IMF buys Europe time to patch the Greek debt crisis

06/16/2011 2:06 pm EST


Jim Jubak

Founder and Editor,

The International Monetary Fund has decided not to stick to the letter of the rules. The IMF executive board has signaled that it will release the next $17 billion in rescue funding for Greece in early July on a promise from European leaders that they will supply financing to get Greece to 2014. A strict interpretation of the IMF rules would have required actual concrete commitments from members of the EuroZone. And concrete commitments didn’t look likely on a schedule that would have released funds in July that Greece needs to keep functioning amidst wrangling between Germany and the European Central Bank on whether or not current bondholders should be required to pick up part of the cost.

The IMF’s decision—or actually its signal that this is the way it is likely to decide—buys time for EuroZone members to reach a deal on a second rescue package for Greece, one that will get the country to 2014 now that it’s obvious to all that hopes that Greece would be able to tap the financial markets again in 2012 were outrageously optimistic. It’s now clear that there won’t be a deal in time for the European summit on June 23-24 as originally hoped. European financial and political leaders in recent days have started to talk about reaching a deal in July—but without a signal from the IMF that it would release the cash necessary to buy more time.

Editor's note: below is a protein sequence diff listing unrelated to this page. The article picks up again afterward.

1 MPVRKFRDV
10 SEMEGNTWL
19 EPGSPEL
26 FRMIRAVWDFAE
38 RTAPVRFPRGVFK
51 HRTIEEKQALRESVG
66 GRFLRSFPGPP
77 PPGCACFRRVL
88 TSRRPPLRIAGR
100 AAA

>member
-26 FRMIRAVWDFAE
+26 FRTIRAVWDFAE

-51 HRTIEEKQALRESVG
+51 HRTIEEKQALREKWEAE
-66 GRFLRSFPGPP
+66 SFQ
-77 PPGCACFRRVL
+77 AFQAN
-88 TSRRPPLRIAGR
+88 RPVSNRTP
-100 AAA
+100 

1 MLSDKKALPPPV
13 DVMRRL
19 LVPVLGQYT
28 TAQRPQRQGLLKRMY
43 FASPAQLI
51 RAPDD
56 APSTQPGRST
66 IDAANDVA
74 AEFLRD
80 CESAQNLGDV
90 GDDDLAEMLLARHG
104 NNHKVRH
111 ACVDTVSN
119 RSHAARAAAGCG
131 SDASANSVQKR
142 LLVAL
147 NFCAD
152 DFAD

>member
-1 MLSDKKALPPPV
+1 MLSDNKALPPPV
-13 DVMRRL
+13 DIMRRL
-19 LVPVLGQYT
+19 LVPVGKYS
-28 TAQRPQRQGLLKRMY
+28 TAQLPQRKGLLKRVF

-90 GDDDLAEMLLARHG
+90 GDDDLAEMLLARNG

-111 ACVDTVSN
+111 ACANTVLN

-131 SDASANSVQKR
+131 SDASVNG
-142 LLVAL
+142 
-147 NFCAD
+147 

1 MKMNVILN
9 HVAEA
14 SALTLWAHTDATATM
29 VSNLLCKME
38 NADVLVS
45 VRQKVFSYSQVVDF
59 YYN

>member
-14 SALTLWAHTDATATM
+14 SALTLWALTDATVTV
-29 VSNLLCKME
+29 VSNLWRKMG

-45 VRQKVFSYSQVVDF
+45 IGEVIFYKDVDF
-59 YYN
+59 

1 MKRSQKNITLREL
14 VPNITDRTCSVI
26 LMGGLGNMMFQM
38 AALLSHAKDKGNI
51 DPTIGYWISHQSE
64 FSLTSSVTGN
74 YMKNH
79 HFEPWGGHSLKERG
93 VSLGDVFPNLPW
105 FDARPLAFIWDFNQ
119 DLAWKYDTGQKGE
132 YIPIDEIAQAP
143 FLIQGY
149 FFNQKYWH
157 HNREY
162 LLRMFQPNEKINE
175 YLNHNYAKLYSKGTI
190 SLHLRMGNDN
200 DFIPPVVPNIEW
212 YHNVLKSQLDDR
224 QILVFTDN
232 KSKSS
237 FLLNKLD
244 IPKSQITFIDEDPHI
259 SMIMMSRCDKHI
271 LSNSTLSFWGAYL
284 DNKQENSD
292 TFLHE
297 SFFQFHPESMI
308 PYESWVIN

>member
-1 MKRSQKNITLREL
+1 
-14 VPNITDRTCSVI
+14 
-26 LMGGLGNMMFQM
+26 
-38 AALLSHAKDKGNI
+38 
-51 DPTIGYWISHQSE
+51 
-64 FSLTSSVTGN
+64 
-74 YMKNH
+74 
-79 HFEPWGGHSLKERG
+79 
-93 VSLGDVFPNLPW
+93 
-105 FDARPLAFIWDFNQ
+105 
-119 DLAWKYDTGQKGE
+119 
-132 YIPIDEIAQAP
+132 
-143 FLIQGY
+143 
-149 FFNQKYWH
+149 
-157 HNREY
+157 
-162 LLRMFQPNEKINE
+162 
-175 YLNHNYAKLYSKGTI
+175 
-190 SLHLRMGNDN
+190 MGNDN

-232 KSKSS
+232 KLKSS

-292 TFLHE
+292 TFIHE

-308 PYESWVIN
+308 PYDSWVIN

Of course, buying more time to reach a deal also means more time for all the parties to demonstrate their political dysfunctionality. For example, after saying he would step down in favor of a national unity government, Greek Prime Minister George Papandreou failed to reach a deal with opposition leader Antonis Samaras, and instead announced a cabinet reshuffle to be followed by a parliamentary vote of confidence in the government.

The Greek parliament still has to vote this month on as new $40 billion austerity package that has been promised to the European Union and the IMF as a condition for a new rescue package.

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